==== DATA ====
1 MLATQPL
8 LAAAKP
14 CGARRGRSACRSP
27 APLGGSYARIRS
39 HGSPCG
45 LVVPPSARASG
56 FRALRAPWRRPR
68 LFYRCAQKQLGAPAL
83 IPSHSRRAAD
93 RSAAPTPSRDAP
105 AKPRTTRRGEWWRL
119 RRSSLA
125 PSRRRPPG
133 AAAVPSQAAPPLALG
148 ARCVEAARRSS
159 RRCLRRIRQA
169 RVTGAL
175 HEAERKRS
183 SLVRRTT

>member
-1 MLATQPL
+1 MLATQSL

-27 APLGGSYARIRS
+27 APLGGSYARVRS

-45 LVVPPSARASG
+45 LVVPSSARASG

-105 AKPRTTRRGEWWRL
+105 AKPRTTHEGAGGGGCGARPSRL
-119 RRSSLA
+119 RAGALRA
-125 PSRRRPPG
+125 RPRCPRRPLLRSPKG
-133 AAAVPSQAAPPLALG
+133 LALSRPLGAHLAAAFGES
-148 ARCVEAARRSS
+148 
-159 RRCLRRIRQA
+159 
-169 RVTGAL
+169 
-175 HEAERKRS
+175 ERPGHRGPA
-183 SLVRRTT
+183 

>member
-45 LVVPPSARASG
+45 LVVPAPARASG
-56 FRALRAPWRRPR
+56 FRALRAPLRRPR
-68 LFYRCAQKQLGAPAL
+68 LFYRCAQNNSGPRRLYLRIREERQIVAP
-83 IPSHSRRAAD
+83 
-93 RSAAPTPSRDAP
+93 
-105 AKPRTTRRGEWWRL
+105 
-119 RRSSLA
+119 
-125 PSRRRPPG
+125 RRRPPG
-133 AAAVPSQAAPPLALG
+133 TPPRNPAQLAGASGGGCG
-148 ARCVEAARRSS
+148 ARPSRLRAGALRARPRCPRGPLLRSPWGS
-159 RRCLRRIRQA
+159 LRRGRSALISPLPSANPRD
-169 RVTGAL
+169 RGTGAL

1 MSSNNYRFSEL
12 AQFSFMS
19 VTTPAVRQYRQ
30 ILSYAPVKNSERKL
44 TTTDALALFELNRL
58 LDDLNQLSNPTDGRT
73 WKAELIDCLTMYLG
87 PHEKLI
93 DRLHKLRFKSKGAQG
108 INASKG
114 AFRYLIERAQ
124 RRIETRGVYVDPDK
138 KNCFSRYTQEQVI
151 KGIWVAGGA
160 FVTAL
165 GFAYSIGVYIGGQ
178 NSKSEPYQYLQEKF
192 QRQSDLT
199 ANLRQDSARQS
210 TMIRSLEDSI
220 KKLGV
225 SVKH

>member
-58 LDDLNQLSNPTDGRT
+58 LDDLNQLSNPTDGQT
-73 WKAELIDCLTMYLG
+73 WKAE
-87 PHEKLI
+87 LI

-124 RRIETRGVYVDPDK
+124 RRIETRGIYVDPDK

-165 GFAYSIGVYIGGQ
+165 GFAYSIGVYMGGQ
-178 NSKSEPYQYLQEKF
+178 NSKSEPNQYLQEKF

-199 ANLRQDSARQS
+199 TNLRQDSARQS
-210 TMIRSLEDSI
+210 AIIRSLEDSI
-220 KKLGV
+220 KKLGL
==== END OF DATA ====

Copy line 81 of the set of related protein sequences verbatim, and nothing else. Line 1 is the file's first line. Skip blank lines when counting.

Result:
124 RRIETRGVYVDPDK